My friend, Dr. Ed Stetzer — director of LifeWay Research — says: “It’s a good day to start a church.”
I believe Ed is right. And not only is he right, but at the top of 2016 resolutions for Christian Evangelicals, pastors, churches, staff members and volunteers should be “plant a church.”
It’s really time we in the Church start thinking differently about church planting. Perhaps you’ve heard the often-told adage that 80 percent of all new church plants fail. That’s just a lie that Satan would want us to believe; easily available research indicates just the opposite.
While there’s no comprehensive research on the total number of new churches started annually, the most recent research on literally thousands of new church starts show that 99 percent of all new churches survive the first year, and 68 percent survive to year four. Moreover, of the churches that survive, more than 70 percent are self-sufficient financially by the fifth year.
As a former pastor and executive team leader at two of the nation’s largest and fastest-growing mega churches, it’s hard for me to admit, but studies show that newer, smaller churches do a much better job in fulfilling the Great Commission. This is particularly true if we define making disciples as the combination of making a commitment to Christ, attending church, and being baptized.
According to Christian A. Schwarz, founder and head of the Institute for Natural Church Development (NCD), the statistics actually reveal that smaller is actually better, and that 10 smaller churches of 100 people will accomplish much more than one bigger church of 1,000.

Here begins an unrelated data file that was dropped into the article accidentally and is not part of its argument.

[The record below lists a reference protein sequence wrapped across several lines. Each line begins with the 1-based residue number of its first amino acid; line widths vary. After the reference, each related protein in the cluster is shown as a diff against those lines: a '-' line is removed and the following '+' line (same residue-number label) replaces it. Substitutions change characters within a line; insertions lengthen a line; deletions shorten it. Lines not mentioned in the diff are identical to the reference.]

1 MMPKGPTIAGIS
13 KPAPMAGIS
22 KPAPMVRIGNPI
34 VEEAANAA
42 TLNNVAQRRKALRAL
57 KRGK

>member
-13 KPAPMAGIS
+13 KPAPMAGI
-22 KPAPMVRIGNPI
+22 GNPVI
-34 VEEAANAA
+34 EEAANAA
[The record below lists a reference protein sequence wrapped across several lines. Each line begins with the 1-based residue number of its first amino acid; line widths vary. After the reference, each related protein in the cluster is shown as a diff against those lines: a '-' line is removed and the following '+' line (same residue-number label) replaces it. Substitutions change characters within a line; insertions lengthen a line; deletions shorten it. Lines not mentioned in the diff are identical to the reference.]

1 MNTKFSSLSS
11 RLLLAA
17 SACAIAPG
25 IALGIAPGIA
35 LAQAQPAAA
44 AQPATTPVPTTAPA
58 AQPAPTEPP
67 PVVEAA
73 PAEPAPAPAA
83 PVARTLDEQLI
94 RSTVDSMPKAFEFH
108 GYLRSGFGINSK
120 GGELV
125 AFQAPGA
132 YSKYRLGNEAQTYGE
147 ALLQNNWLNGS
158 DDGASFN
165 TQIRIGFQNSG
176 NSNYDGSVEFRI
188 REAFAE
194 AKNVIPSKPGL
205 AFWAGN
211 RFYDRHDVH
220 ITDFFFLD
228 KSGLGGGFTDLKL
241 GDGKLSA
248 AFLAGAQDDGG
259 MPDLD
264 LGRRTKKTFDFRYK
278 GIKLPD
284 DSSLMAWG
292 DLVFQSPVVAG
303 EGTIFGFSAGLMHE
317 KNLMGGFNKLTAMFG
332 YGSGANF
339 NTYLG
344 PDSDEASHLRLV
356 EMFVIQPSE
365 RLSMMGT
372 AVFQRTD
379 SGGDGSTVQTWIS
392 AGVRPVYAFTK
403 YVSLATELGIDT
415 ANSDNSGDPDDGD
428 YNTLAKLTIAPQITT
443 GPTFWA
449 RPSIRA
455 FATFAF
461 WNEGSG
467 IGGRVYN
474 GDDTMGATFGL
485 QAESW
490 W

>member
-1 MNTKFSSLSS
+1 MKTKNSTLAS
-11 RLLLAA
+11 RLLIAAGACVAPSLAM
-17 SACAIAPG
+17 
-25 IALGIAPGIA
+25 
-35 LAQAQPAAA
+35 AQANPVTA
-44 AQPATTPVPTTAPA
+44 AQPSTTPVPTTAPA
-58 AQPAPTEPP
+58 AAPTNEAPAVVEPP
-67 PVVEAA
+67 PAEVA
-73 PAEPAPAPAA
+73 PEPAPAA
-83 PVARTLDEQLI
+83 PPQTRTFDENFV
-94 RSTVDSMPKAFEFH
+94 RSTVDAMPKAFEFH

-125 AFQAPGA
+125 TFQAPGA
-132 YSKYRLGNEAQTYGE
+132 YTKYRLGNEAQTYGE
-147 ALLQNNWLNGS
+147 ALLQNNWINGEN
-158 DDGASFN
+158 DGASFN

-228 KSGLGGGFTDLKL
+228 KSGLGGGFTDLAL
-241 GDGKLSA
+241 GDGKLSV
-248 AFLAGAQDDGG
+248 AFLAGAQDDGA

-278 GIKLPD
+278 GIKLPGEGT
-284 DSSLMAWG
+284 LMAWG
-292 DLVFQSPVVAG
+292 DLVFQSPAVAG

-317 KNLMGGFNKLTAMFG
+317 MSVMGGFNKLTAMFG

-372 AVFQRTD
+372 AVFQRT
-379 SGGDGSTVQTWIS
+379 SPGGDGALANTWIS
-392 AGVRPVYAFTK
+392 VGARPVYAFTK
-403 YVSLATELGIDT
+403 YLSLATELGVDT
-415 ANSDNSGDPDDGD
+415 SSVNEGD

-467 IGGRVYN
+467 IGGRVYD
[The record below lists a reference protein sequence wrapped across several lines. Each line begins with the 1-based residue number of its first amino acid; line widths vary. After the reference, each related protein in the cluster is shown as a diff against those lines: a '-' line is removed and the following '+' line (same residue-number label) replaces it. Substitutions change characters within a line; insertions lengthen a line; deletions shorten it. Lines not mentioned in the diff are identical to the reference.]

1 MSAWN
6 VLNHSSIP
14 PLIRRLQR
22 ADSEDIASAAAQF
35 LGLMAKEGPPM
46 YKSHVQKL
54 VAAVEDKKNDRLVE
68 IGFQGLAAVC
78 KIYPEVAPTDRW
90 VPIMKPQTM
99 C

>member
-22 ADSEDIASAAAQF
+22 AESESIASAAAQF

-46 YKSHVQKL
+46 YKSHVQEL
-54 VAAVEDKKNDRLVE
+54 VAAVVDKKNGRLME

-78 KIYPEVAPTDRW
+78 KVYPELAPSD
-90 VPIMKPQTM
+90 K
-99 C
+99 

The growth rate of churches decreased with increasing size. This fact in and of itself came as no great surprise, because in large churches the percentages represent many more people. But when we converted the percentages into raw numbers, we were dumbfounded. Churches in the smallest size category (under 100 in attendance) had won an average of 32 new people over the past five years; churches with 100-200 in worship also won 32; churches between 200-300 average 39 new individuals; churches between 300-400 won 25. So a ‘small’ church wins just as many people for Christ as a ‘large’ one, and what’s more, two churches with 200 in worship on Sunday will win twice as many new people as one church with 400 in attendance.
New Year’s resolutions are too often broken. The commitment to plant a new church should not be the result of a sudden impulse. However, we have been given the Great Commission for nearly 2,000 years, and we know that it’s a calling given to all of His disciples.
Perhaps it’s time we consider the resolution to plant a new church.
Ken Behr is the executive director of Faith Dialogue, a faith-based nonprofit in Palm Beach Gardens, FL.